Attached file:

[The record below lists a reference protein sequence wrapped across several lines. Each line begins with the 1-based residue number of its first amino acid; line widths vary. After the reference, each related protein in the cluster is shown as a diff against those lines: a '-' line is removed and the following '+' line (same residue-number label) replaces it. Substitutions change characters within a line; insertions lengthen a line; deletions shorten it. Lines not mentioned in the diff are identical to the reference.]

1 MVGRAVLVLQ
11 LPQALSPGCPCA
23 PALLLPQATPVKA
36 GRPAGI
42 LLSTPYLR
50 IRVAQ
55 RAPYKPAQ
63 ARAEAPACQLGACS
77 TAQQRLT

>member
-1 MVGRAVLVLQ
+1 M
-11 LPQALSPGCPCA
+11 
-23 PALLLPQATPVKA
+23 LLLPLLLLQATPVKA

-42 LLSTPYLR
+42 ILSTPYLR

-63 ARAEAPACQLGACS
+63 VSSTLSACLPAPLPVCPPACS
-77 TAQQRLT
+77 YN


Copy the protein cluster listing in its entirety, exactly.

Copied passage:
[The record below lists a reference protein sequence wrapped across several lines. Each line begins with the 1-based residue number of its first amino acid; line widths vary. After the reference, each related protein in the cluster is shown as a diff against those lines: a '-' line is removed and the following '+' line (same residue-number label) replaces it. Substitutions change characters within a line; insertions lengthen a line; deletions shorten it. Lines not mentioned in the diff are identical to the reference.]

1 MVGRAVLVLQ
11 LPQALSPGCPCA
23 PALLLPQATPVKA
36 GRPAGI
42 LLSTPYLR
50 IRVAQ
55 RAPYKPAQ
63 ARAEAPACQLGACS
77 TAQQRLT

>member
-1 MVGRAVLVLQ
+1 M
-11 LPQALSPGCPCA
+11 
-23 PALLLPQATPVKA
+23 LLLPLLLLQATPVKA

-42 LLSTPYLR
+42 ILSTPYLR

-63 ARAEAPACQLGACS
+63 VSSTLSACLPAPLPVCPPACS
-77 TAQQRLT
+77 YN